In the 1970s, Hollywood exec Samantha Hart had to flee the abuse of her grandfather, landing in Hollywood. She would then navigate abusive relationships, toxic Hollywood characters and had to be on the hustle before she found her life purpose.
“Almost no one in my life, including long-time friends and colleagues, knew about any of the trauma that I experienced as a young girl,” she says.
Hart would later have a successful career in the Hollywood scene, working with the heavyweights of her time, from Nirvana to Cher. She helped films such as Fargo, Boys Don’t Cry and Dead Man Walking garner Academy Awards and prominence with her creative marketing campaigns.
“I always managed to overcome adversity throughout my life, have a positive outlook and do really well for myself, so telling my story now—it’s going to surprise a lot of people,” she says.
Samantha Hart says that she hopes that ‘if there is just one girl out there who feels alone and scared about her situation when she hears my story, she’ll realize that there’s always hope.’
The successful post-Hollywood venture that Samantha Hart founded
After a long stint in the entertainment industry, Hart set out to launch her own venture, a multi-million dollar business in advertising in Los Angeles.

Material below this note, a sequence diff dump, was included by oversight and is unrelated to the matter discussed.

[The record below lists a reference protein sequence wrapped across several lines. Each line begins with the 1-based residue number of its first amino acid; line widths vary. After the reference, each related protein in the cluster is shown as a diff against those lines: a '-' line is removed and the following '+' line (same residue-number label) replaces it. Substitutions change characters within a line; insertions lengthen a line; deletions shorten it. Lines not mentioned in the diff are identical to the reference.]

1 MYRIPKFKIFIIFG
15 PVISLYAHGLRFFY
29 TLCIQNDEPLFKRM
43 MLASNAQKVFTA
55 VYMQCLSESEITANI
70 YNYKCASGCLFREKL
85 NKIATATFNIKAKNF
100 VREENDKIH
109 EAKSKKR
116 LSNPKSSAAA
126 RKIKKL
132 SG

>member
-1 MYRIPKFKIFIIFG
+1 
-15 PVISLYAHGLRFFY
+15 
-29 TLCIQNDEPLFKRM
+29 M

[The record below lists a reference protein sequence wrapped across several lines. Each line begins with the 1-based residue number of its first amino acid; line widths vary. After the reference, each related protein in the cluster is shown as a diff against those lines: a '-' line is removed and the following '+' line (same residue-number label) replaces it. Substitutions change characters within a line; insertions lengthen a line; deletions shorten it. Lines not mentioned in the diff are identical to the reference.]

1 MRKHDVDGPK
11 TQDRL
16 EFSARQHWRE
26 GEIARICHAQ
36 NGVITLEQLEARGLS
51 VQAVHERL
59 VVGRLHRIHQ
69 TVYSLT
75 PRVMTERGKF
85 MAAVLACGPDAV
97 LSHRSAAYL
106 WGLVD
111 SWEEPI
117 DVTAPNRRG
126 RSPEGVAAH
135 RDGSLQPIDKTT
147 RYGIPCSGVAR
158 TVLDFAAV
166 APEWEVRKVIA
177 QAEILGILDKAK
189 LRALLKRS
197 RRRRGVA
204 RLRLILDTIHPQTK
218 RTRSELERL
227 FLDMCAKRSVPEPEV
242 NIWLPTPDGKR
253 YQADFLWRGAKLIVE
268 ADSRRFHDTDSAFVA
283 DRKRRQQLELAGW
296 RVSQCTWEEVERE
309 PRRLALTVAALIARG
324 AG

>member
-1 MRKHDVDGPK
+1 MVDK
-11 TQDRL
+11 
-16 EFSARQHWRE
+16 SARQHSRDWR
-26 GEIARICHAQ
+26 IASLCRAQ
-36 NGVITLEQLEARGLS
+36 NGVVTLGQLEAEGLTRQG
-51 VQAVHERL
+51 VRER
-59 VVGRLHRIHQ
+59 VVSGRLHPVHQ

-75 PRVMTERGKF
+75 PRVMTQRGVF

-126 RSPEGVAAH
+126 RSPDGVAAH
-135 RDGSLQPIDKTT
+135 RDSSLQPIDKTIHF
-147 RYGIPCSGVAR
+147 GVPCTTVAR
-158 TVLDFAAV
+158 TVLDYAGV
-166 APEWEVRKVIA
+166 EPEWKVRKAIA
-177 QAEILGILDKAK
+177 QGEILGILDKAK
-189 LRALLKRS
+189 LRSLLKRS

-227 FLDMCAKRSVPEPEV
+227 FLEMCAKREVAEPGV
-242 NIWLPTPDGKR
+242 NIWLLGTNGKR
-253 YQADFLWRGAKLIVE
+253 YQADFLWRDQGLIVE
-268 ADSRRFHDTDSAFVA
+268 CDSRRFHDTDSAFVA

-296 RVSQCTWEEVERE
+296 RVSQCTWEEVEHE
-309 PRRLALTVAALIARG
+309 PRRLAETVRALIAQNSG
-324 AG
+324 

Her new book, “Blind Pony: As True A Story As I Can Tell” (Wild Bill Press) details her journey as she beat the odds to become one of the most successful industry execs to date. Hers has been a journey filled with uncertainty, drama, and the pinnacle of her career being her defining moment.
Aspiring media industry execs can learn a thing or two from her inspiring story. Read on and enjoy…
Career Fodder: It has taken you decades to finally open up about your horrible experiences as a teenager stemming from abusive relationships. What took you so long, and why is it important at this point in time?
Samantha Hart: In deciding to open up and tell my story, “long” is a relative term. It has taken many years for me to process what happened, as my life has always moved at such a fast pace. When I was younger, I was more concerned about survival than the threat I left behind.
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I suppose it took getting to a place in my life where I felt at my most joyful to suddenly realize dark corners in the recesses of my soul remained. This led to me making the conscious decision that I wanted to light them up. I wanted to finally be able to live and operate at the highest frequency I could.
I know from this day forward, my life finally feels like the life I deserve. And I’m also doing it now because I want my story to help others who might be struggling with similar experiences.
CF: Your book reviews pre-release are admirable and very positive. From David Herman (IndieReader) to Kirkus Reviews, everyone has been charmed by your creative storytelling. What’s the one thing that readers should expect from your book that they won’t get in any other memoir?
SH: I’m incredibly flattered and humbled. I’m not sure if other memoirs have been about a teenage runaway becoming a backgammon hustler, an under-age barmaid, and a nude photo stylist all before age 18. But I can promise my readers that they will get to know the real Sam Hart because I believe this book reveals my authentic self.